New Jersey State Assembly Committee Approves Legislation Promoting Access to Clean Needles
The New Jersey Assembly's Health and Human Services Committee on Thursday approved 7-2 two pieces of legislation aimed at helping injection drug users gain access to clean needles in an effort to reduce the spread of HIV and hepatitis C in the state, the Gannett/Asbury Park Press reports (Stainton, Gannett/Asbury Park Press, 9/24). The first bill -- known as the Bloodborne Disease Harm Reduction Act (A 3256) -- would authorize cities in New Jersey to sponsor local needle-exchange programs that are affiliated with hospitals, clinics or health departments and offer additional health-related services. The second bill (A 3257) would allow individuals over age 18 to purchase from a pharmacy up to 10 needles without a prescription; currently, New Jersey is one of only four states that require a doctor's prescription for needle purchases and one of only two states that bans both nonprescription needle sales and needle-exchange programs (Kaiser Daily HIV/AIDS Report, 9/20). A 3256 now goes to the Assembly Appropriations Committee, while A 3257 goes to the speaker of the Assembly, who will decide whether to send the bill to the full state Assembly for a vote, according to the Inquirer.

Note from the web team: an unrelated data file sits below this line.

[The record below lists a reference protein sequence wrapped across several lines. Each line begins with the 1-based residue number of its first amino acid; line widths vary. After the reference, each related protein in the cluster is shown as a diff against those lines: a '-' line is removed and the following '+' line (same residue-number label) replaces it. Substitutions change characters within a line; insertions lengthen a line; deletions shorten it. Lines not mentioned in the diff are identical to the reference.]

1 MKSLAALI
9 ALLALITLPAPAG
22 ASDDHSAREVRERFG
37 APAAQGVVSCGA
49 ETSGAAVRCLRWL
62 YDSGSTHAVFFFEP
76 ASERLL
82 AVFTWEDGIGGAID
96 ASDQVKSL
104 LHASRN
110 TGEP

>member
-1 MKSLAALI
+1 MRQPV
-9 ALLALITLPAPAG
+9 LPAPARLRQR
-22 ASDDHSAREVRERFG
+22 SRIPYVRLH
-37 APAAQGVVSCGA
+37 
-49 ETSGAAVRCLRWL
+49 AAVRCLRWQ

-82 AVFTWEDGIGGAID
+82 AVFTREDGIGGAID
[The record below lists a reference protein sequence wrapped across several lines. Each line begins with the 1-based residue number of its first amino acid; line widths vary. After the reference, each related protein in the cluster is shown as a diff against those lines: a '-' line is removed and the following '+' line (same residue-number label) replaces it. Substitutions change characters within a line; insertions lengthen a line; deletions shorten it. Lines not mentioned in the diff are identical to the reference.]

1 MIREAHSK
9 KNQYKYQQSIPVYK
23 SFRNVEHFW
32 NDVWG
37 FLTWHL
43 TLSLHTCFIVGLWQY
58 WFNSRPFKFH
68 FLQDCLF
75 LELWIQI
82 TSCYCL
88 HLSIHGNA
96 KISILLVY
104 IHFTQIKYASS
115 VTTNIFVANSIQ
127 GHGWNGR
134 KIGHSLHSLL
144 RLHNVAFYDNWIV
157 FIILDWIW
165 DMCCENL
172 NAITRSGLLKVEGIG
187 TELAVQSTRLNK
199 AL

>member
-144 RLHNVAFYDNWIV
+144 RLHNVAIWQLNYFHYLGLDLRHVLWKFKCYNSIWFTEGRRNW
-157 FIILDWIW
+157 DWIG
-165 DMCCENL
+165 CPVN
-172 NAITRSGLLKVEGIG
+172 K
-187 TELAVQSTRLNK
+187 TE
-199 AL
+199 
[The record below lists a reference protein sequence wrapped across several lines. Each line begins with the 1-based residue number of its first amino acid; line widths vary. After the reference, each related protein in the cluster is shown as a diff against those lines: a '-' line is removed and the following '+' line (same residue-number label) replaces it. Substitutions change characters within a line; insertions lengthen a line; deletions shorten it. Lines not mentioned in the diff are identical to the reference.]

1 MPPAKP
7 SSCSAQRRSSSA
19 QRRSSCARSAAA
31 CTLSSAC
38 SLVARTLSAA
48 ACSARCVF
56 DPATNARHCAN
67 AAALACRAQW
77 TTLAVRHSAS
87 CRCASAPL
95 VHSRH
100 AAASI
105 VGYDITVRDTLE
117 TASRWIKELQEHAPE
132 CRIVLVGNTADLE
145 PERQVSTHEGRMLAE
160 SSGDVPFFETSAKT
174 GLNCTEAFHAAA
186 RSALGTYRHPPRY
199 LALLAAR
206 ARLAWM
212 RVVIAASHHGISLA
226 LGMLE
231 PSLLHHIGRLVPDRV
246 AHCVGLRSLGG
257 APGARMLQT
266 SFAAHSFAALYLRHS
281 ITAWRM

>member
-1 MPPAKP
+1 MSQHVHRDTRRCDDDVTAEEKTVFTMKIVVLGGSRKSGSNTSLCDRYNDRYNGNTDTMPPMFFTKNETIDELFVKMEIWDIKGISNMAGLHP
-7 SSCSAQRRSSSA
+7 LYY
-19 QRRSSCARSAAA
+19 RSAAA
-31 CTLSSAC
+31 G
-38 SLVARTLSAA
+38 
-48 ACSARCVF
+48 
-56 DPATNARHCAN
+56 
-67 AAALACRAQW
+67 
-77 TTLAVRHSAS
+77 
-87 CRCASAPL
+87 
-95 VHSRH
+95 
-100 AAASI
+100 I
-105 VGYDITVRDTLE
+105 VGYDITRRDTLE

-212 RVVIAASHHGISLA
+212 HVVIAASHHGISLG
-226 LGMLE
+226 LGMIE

More than 100 audience members were present Thursday at the committee hearing on the two bills, during which HIV/AIDS statistics for the state were "cited repeatedly," the Philadelphia Inquirer reports. New Jersey had the highest HIV prevalence rate among women last year, and the state's rate of injection drug-related HIV infections is almost twice the national average, according to the Department of Health and Senior Services (Ritter, Philadelphia Inquirer, 9/24). As of June 30, there were a total of 64,219 HIV/AIDS cases in the state, more than 33% of which were transmitted through shared needles, according to the AP/PhillyBurbs.com (McAlpin, AP/PhillyBurbs.com, 9/23). "It has taken us much too long to get to this point," Assembly member Loretta Weinberg (D) said at the opening of the hearing (Philadelphia Inquirer, 9/24). Health Commissioner Clifton Lacy said, "We find ourselves today at a critical point in the course of public health in New Jersey," adding, "We have the opportunity today to bring into our state proven methods of harm reduction and disease prevention." However, some members of the Assembly and the audience said that a needle-exchange program is not the "proper approach" to prevent HIV and hepatitis C transmission among IDUs, according to the AP/PhillyBurbs.com. According to Richard Smith, a retired epidemiologist who participated in the creation of the first public health response to HIV/AIDS, increasing access to clean needles will not stop illicit drug use. "The agenda here is to legalize drugs," he said. State Sen. Ronald Rice (D) said that by implementing needle-exchange programs, New Jersey is choosing a less expensive program over more expensive treatment methods (AP/PhillyBurbs.com, 9/23). Assembly member Eric Munoz (R) said, "Needle-exchange programs fail to address the central issue," adding, "Our focus must be on providing the public with prevention and treatment programs" (Philadelphia Inquirer, 9/24).